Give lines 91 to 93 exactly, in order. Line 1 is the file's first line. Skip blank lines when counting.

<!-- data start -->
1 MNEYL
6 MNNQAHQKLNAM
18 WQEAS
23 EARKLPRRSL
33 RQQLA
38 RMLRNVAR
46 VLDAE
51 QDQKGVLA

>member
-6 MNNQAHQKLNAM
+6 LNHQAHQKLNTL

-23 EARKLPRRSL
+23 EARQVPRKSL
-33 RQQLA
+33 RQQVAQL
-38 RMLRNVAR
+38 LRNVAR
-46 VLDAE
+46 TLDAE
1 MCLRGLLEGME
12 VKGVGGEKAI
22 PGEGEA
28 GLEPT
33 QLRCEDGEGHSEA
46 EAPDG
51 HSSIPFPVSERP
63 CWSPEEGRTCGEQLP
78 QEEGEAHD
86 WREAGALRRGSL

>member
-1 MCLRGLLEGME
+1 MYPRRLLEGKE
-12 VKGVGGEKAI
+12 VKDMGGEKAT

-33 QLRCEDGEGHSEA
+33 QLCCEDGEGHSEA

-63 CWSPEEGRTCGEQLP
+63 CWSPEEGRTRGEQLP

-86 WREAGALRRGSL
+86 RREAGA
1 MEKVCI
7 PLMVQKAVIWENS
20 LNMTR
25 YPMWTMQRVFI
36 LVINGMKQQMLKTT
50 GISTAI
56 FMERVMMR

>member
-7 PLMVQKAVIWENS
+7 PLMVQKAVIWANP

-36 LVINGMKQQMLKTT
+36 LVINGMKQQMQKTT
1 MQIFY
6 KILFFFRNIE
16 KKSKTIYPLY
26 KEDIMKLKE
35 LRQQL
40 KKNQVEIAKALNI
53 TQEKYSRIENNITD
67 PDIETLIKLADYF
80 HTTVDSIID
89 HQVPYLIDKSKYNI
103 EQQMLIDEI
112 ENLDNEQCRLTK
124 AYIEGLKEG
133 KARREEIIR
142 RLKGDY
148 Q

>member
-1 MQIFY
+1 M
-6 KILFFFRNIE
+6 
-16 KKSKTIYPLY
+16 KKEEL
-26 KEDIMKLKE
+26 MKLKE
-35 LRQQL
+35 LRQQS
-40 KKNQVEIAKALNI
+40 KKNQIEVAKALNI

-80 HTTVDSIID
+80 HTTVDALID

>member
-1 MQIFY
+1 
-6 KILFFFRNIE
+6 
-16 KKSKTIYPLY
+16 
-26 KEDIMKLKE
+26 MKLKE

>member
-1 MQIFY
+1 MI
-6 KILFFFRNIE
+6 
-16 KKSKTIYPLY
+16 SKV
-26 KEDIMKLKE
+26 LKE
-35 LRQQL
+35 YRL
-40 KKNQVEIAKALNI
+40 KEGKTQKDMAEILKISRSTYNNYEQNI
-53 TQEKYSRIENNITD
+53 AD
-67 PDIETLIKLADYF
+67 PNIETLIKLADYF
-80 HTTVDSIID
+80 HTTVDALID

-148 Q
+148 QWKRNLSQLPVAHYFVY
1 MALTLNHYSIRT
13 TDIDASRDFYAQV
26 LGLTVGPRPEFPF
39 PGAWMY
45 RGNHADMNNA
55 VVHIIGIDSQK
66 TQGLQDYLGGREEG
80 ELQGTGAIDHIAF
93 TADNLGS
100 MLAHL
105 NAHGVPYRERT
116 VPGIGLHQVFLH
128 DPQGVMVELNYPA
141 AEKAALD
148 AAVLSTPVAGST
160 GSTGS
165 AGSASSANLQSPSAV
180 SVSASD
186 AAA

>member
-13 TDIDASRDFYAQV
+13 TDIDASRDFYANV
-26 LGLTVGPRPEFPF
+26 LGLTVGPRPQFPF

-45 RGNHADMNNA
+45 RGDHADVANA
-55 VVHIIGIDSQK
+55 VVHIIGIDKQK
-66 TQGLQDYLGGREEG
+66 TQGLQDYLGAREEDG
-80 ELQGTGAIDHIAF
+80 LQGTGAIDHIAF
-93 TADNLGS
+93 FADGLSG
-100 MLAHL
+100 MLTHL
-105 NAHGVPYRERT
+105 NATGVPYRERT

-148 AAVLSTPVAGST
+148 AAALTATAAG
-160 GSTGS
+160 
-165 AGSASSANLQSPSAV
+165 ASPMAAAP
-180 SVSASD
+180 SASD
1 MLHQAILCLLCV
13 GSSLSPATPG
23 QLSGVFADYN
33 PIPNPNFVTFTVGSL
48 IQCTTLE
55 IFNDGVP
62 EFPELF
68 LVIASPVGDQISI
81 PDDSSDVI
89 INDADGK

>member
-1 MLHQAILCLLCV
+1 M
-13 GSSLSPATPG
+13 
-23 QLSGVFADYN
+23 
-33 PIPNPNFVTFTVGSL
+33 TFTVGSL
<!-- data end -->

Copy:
-26 KEDIMKLKE
+26 MKLKE

>member